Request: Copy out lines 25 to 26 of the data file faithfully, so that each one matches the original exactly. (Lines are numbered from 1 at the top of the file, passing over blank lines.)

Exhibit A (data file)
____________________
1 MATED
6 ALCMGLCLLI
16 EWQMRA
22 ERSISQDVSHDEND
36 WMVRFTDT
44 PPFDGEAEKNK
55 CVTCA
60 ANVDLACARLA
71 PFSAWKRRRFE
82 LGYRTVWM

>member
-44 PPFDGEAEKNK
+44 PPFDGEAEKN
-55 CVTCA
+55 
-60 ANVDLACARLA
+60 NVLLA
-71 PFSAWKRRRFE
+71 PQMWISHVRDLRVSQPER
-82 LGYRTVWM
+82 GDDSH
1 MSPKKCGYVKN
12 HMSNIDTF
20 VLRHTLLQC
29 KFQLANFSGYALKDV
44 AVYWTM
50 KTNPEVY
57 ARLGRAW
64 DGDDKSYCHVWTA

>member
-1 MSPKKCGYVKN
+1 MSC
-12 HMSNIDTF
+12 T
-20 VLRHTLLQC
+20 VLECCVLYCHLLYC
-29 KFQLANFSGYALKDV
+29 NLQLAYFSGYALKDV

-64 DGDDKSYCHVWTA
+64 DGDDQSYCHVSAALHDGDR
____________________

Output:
29 KFQLANFSGYALKDV
44 AVYWTM